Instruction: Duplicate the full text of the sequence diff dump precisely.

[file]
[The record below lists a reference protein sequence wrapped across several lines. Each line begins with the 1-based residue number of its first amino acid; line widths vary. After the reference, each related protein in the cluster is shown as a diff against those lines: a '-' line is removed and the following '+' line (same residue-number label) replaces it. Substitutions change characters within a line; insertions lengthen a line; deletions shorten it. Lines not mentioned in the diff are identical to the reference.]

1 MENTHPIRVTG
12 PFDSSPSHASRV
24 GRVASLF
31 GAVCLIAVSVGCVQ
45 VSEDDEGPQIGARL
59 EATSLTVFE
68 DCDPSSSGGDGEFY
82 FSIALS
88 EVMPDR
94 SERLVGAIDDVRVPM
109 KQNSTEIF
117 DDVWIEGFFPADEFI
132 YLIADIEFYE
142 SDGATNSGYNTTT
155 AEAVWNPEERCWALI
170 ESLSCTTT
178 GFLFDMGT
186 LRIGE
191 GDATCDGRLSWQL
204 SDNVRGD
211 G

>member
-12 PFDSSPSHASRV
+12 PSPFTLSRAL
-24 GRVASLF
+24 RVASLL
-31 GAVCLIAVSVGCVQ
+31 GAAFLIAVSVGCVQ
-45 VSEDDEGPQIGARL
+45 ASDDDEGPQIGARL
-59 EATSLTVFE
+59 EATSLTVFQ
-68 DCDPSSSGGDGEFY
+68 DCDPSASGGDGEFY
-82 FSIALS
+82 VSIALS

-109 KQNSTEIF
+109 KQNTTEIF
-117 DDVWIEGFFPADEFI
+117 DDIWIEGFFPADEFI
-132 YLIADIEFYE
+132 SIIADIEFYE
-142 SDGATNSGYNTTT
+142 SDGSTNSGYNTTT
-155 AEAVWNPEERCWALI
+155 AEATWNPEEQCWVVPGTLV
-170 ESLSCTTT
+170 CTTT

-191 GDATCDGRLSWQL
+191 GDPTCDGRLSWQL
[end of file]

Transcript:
[The record below lists a reference protein sequence wrapped across several lines. Each line begins with the 1-based residue number of its first amino acid; line widths vary. After the reference, each related protein in the cluster is shown as a diff against those lines: a '-' line is removed and the following '+' line (same residue-number label) replaces it. Substitutions change characters within a line; insertions lengthen a line; deletions shorten it. Lines not mentioned in the diff are identical to the reference.]

1 MENTHPIRVTG
12 PFDSSPSHASRV
24 GRVASLF
31 GAVCLIAVSVGCVQ
45 VSEDDEGPQIGARL
59 EATSLTVFE
68 DCDPSSSGGDGEFY
82 FSIALS
88 EVMPDR
94 SERLVGAIDDVRVPM
109 KQNSTEIF
117 DDVWIEGFFPADEFI
132 YLIADIEFYE
142 SDGATNSGYNTTT
155 AEAVWNPEERCWALI
170 ESLSCTTT
178 GFLFDMGT
186 LRIGE
191 GDATCDGRLSWQL
204 SDNVRGD
211 G

>member
-12 PFDSSPSHASRV
+12 PSPFTLSRAL
-24 GRVASLF
+24 RVASLL
-31 GAVCLIAVSVGCVQ
+31 GAAFLIAVSVGCVQ
-45 VSEDDEGPQIGARL
+45 ASDDDEGPQIGARL
-59 EATSLTVFE
+59 EATSLTVFQ
-68 DCDPSSSGGDGEFY
+68 DCDPSASGGDGEFY
-82 FSIALS
+82 VSIALS

-109 KQNSTEIF
+109 KQNTTEIF
-117 DDVWIEGFFPADEFI
+117 DDIWIEGFFPADEFI
-132 YLIADIEFYE
+132 SIIADIEFYE
-142 SDGATNSGYNTTT
+142 SDGSTNSGYNTTT
-155 AEAVWNPEERCWALI
+155 AEATWNPEEQCWVVPGTLV
-170 ESLSCTTT
+170 CTTT

-191 GDATCDGRLSWQL
+191 GDPTCDGRLSWQL